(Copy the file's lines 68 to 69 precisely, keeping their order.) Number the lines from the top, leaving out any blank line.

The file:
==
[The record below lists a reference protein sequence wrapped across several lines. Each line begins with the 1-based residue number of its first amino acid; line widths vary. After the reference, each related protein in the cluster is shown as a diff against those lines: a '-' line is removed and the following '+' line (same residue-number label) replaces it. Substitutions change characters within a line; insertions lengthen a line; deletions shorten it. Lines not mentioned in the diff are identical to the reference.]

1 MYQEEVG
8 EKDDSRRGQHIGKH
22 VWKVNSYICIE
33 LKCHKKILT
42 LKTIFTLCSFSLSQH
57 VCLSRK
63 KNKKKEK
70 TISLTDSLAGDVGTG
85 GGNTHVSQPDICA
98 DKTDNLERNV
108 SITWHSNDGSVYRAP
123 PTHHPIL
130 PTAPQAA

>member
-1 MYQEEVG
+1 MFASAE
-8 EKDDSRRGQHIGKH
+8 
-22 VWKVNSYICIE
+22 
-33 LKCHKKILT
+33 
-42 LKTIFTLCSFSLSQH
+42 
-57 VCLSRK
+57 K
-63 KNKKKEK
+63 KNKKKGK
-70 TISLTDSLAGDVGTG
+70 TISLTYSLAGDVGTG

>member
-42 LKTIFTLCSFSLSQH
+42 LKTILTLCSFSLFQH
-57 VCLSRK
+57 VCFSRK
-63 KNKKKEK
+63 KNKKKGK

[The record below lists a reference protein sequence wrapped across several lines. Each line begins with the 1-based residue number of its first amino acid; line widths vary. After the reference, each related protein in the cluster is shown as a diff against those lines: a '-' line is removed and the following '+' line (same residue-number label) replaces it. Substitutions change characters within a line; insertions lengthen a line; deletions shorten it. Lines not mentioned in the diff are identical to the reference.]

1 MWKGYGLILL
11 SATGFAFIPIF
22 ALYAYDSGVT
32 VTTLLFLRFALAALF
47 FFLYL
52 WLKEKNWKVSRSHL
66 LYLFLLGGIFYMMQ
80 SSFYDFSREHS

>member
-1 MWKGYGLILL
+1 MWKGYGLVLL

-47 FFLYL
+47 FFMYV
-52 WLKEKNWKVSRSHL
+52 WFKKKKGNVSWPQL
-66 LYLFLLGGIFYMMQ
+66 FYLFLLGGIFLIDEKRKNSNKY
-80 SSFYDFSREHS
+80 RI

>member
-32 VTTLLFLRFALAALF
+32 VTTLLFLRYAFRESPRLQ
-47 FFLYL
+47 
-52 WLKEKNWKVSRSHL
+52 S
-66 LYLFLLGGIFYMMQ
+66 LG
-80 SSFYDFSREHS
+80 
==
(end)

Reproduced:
-80 SSFYDFSREHS
+80 